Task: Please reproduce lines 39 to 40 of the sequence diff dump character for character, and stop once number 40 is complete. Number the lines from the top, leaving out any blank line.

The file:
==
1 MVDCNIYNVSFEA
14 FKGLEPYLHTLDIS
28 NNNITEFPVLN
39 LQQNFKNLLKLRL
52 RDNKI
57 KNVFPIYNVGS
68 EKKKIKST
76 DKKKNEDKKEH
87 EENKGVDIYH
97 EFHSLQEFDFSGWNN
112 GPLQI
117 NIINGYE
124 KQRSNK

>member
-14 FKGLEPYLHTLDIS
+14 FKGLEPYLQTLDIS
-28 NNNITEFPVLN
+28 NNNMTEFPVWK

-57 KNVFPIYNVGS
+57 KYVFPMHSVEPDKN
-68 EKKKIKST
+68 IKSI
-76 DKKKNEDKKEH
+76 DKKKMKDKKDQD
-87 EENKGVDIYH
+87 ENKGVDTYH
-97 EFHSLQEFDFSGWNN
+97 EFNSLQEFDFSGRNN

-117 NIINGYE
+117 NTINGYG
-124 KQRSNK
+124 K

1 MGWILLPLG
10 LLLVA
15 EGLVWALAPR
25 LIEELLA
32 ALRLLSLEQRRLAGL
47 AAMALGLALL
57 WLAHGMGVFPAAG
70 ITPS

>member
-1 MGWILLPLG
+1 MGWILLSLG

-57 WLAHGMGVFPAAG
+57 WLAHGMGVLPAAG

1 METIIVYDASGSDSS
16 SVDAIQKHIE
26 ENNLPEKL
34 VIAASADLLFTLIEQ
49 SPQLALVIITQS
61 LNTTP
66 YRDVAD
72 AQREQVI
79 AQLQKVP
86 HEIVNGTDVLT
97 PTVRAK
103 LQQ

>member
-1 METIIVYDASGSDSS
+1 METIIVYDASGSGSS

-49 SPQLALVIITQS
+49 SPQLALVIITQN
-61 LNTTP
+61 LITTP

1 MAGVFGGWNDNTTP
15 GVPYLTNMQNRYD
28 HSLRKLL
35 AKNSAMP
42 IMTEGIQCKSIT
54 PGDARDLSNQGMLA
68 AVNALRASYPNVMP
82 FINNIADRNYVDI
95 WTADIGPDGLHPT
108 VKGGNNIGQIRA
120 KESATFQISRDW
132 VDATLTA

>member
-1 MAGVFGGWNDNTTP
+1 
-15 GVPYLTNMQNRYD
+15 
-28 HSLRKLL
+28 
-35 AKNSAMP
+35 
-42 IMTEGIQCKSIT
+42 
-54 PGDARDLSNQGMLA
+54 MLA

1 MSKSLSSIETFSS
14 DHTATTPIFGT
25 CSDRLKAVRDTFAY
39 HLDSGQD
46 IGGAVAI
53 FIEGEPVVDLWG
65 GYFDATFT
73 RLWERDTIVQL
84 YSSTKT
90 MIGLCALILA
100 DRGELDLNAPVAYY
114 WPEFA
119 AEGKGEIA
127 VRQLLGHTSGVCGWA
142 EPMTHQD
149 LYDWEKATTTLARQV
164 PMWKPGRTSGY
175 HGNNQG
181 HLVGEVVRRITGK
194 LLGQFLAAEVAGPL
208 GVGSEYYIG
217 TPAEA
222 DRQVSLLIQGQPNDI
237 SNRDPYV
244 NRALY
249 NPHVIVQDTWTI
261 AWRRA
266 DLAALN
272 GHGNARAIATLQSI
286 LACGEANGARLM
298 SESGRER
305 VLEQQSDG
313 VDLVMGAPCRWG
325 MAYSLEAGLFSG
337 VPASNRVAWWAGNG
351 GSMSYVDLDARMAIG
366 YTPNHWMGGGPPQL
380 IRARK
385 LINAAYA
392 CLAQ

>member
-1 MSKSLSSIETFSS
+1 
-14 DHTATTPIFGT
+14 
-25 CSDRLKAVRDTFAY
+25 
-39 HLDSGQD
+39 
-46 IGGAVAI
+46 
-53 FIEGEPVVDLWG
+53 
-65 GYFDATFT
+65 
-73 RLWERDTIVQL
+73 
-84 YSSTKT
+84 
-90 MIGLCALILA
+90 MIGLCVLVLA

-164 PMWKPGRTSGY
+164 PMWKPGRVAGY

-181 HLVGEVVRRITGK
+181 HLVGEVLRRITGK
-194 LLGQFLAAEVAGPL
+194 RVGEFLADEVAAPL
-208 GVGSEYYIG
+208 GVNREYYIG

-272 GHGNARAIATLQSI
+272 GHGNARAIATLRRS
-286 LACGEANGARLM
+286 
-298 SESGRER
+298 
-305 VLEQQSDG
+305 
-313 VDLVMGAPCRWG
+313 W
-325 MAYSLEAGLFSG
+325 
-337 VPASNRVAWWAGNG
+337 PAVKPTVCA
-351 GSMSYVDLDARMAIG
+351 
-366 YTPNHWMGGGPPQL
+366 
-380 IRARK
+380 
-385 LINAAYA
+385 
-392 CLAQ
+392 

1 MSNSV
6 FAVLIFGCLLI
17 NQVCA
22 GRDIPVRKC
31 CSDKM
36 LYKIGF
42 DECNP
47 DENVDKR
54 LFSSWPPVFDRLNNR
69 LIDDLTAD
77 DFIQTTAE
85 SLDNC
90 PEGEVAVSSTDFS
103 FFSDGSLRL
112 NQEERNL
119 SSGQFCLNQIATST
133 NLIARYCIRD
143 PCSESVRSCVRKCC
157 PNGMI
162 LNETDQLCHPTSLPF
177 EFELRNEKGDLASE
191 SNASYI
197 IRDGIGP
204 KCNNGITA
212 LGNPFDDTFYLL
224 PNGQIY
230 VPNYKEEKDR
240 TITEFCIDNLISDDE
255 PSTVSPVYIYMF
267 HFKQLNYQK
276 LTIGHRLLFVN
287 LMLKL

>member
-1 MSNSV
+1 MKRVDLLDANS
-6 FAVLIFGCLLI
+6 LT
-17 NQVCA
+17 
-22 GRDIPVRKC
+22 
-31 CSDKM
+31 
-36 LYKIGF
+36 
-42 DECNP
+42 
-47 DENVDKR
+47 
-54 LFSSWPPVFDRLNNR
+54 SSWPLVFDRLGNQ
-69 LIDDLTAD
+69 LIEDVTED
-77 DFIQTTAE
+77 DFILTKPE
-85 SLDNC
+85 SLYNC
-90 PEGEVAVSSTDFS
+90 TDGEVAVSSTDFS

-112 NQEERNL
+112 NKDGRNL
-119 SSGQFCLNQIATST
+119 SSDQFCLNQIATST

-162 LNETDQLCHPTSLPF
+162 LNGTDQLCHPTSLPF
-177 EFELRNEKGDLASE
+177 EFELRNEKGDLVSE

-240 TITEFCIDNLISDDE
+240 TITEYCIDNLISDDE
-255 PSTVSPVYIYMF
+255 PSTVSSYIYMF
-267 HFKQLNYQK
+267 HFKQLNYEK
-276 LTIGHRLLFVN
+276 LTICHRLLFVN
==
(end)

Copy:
57 WLAHGMGVFPAAG
70 ITPS